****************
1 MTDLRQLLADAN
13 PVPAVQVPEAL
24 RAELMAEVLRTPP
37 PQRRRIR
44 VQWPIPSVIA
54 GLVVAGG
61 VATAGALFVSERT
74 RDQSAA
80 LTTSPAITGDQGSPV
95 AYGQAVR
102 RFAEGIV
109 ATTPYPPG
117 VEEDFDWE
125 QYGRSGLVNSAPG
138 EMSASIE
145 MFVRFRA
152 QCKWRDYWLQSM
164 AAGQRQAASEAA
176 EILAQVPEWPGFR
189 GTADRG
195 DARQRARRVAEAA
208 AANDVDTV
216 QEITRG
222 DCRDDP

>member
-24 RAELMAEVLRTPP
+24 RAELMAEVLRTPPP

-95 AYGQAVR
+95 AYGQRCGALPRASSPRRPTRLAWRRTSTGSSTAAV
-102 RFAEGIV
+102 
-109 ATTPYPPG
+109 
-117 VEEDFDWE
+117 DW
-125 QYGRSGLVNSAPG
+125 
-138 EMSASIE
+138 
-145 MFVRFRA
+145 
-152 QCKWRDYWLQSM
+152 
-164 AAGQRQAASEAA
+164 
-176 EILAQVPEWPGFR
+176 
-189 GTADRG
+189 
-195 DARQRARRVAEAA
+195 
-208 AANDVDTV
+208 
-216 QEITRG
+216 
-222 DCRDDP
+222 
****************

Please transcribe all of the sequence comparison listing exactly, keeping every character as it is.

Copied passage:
1 MTDLRQLLADAN
13 PVPAVQVPEAL
24 RAELMAEVLRTPP
37 PQRRRIR
44 VQWPIPSVIA
54 GLVVAGG
61 VATAGALFVSERT
74 RDQSAA
80 LTTSPAITGDQGSPV
95 AYGQAVR
102 RFAEGIV
109 ATTPYPPG
117 VEEDFDWE
125 QYGRSGLVNSAPG
138 EMSASIE
145 MFVRFRA
152 QCKWRDYWLQSM
164 AAGQRQAASEAA
176 EILAQVPEWPGFR
189 GTADRG
195 DARQRARRVAEAA
208 AANDVDTV
216 QEITRG
222 DCRDDP

>member
-24 RAELMAEVLRTPP
+24 RAELMAEVLRTPPP

-95 AYGQAVR
+95 AYGQRCGALPRASSPRRPTRLAWRRTSTGSSTAAV
-102 RFAEGIV
+102 
-109 ATTPYPPG
+109 
-117 VEEDFDWE
+117 DW
-125 QYGRSGLVNSAPG
+125 
-138 EMSASIE
+138 
-145 MFVRFRA
+145 
-152 QCKWRDYWLQSM
+152 
-164 AAGQRQAASEAA
+164 
-176 EILAQVPEWPGFR
+176 
-189 GTADRG
+189 
-195 DARQRARRVAEAA
+195 
-208 AANDVDTV
+208 
-216 QEITRG
+216 
-222 DCRDDP
+222 